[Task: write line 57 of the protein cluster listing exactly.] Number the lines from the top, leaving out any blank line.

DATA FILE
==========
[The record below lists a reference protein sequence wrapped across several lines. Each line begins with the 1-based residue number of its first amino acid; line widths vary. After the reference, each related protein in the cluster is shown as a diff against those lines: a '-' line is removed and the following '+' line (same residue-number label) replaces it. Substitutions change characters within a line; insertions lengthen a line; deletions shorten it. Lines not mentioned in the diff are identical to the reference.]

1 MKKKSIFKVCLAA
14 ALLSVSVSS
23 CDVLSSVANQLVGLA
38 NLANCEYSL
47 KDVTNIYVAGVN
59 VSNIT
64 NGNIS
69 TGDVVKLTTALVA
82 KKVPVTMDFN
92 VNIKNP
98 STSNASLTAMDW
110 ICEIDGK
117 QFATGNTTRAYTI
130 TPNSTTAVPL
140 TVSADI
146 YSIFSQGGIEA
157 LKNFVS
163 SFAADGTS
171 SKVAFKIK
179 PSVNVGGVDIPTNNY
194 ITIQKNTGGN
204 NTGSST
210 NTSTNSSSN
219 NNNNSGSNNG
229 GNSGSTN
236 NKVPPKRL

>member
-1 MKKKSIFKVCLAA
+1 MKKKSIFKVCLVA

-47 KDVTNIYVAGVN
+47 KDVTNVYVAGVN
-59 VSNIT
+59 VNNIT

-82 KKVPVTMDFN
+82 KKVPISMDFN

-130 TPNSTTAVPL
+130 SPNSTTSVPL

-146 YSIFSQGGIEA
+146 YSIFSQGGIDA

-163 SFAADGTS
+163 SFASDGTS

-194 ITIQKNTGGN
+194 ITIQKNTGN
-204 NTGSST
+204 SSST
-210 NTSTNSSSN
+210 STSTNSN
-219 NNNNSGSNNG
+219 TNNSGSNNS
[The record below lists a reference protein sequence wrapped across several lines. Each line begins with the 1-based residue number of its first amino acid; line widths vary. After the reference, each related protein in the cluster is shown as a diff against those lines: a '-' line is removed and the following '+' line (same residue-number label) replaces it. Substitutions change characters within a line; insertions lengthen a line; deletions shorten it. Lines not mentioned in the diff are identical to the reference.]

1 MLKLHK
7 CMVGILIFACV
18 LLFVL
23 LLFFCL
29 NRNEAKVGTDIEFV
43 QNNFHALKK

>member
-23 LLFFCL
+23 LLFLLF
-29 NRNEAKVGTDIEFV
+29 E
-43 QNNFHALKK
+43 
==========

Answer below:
43 QNNFHALKK